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Why Do Dogs Have Black Spots on Their Tongue? Vet-Approved Facts & FAQs

Genevieve Dugal

By Genevieve Dugal

close up of a white dog with dark spot on its tongue

Vet approved

Dr. Chyrle Bonk Photo

Reviewed & Fact-Checked By

Dr. Chyrle Bonk

DVM (Veterinarian)

The information is current and up-to-date in accordance with the latest veterinarian research.

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You may have noticed that some dogs have black spots on their tongues. But are these markings an inherent aspect of certain dogs’ genetic makeup, similar to their coat pattern, or are they a sign of an underlying health issue?

Fortunately, these black spots are most often merely a result of pigmentation, akin to birthmarks. If your dog has dark marks on their tongue, there’s typically nothing to worry about. That said, there are rare instances where these spots may indicate something more serious and require a trip to the vet.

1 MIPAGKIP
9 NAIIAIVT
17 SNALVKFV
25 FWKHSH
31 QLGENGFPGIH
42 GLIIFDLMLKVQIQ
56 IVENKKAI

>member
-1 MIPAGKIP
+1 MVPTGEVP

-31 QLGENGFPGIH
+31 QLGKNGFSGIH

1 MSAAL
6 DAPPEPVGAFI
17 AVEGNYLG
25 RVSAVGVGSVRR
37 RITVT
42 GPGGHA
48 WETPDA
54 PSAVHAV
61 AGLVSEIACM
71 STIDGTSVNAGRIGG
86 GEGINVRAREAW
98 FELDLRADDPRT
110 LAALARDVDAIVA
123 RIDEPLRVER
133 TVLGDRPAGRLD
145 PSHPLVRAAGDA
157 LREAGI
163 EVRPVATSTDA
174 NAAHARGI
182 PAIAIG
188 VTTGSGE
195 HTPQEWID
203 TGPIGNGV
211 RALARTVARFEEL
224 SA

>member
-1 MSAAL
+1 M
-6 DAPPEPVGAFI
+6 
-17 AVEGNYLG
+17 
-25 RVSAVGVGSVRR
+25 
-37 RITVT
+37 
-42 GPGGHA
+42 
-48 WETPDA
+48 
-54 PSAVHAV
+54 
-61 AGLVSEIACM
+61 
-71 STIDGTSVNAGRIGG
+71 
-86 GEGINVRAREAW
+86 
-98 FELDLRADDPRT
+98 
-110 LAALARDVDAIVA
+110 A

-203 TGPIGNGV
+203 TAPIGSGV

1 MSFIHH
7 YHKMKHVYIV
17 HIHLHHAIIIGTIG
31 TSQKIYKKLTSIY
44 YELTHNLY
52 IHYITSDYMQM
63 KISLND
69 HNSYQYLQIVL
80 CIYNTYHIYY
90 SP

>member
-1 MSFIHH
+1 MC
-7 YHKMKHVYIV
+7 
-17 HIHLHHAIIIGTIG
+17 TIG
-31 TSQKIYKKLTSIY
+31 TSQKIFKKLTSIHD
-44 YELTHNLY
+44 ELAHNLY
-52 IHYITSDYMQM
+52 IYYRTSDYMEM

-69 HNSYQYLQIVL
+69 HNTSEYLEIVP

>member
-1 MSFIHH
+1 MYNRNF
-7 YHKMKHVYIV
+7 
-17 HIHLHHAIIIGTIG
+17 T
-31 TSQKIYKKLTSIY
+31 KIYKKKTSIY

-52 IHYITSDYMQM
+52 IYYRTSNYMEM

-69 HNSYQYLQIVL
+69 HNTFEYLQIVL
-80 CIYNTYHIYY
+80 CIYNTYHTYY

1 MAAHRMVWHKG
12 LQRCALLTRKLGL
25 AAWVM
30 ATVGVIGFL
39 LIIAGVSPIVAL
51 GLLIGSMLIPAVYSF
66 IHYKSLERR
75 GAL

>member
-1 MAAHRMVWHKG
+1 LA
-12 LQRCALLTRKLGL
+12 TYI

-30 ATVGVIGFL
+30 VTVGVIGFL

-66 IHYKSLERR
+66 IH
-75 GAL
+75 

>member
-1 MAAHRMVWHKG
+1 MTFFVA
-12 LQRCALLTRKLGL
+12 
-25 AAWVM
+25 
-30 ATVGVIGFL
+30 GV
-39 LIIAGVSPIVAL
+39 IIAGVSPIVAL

Let’s go through these specific cases using the latest available scientific evidence and vet-approved facts and explore in more detail the strange tongue “birthmarks” that make some dogs so special.


Why Do Some Dogs Have Black Spots on Their Tongue?

The bluish-black spots on dogs’ tongues are typically nothing more than pigmentation. Just like specific breeds exhibit darker “points,” or markings, on their fur, spots present on the tongue are simply areas where specialized skin cells—called melanocytes—are producing more of the pigment melanin.

While certain genetic traits in domestic dogs can be attributed to selective breeding, the presence of spotted or black tongues offers no discernible advantage or disadvantage to a dog. Therefore, from an evolutionary standpoint, these black spots seem to lack any known purpose.

In other words, they are just a random accumulation of pigment in some sections of the tongue.